由 Sean Ruck
, Contributing Editor | August 09, 2019
From the August 2019 issue of HealthCare Business News magazine
Anyone familiar with military technology knows there are many instances of it being adopted outside of martial matters.
From Silly Putty to ultrasound to satellite imaging, there’s an established history to back the claim. In terms of the latter on the list, there’s an extra step occurring — it’s not a close translation of satellite imaging to a use like road mapping for example. Instead, it’s adapting satellite image theory and pairing it with operational AI to help with healthcare’s big data challenge. To learn more, HealthCare Business News spoke with Avi Veidman, CEO of Nucleai, an Israeli startup seeking to help pathologists find and battle cancer.
Veidman has a background in engineering and AI. He served 20 years in the Israel Defense Forces’ Technology Unit, ultimately serving as head of AI in the Military Intelligence Corps. When he retired in 2017, he decided to use his knowledge and the networking connections gained when developing systems for the Israeli military to find solutions in healthcare.
The work both for the military and healthcare entailed the development of algorithms and systems. In healthcare, the intended use is in pathology and precision medicine. To understand how the medical applications work, one needs to simply consider what satellites do. “When you’re looking at satellite images, you’re looking for very concealed objects which are tiny,” Veidman explains. “I thought, if you can detect concealed missiles or tanks, why can’t you use technology based on a similar premise to detect cancer?”
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Veidman explains that combining various sources of information, including satellite images, provides complete intelligence and insights. That’s the same approach in healthcare, paired with clinical information from genomics and labs. “In that sense, there are patterns quite similar in the application point of view,” he says.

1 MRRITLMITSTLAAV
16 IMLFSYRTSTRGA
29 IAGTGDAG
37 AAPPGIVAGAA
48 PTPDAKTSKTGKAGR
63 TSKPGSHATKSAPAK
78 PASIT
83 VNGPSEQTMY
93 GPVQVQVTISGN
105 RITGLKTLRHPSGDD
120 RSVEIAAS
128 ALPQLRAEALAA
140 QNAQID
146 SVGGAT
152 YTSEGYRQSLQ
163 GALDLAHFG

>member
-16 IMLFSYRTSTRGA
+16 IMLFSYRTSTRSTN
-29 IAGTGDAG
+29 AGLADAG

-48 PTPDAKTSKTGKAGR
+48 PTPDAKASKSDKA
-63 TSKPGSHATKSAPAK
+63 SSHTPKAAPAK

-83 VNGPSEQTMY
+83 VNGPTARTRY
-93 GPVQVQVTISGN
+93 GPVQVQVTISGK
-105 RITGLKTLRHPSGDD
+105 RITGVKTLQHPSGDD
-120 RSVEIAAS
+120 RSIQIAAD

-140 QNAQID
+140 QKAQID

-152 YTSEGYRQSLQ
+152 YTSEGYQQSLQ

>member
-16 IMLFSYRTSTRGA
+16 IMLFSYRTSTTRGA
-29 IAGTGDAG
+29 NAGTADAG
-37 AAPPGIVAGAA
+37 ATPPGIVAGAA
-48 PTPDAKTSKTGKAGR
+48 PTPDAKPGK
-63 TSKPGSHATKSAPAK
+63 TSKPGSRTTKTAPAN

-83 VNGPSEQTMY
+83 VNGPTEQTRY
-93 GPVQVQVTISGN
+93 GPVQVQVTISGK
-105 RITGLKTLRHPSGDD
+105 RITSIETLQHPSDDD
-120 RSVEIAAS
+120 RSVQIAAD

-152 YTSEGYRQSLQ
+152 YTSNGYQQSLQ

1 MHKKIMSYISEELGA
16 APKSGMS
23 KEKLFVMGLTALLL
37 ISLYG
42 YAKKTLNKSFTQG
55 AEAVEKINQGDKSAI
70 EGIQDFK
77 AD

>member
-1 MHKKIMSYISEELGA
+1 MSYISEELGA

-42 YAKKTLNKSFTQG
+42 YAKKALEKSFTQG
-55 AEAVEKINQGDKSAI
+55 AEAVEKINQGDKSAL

This could be a boon to the healthcare system. In radiology there are various sections not being scanned. In pathology, not every pixel is being investigated, which means useful information may be missed.
Recent studies have indicated that while medical imaging accounts for 90 percent of all healthcare data, less than 3 percent of that information is analyzed or used. That gap between collection and usage is part of what Veidman and his team are trying to address. “Any data that was collected was done so for a reason,” he says. “However, if you have a biopsy where you’re imaging the human body, going over all the pixels is not feasible. You could not take into account all that information and that’s where computers come in. They are good at providing much more thorough coverage of those images. They are very proficient at looking into the areas where something is suspect.”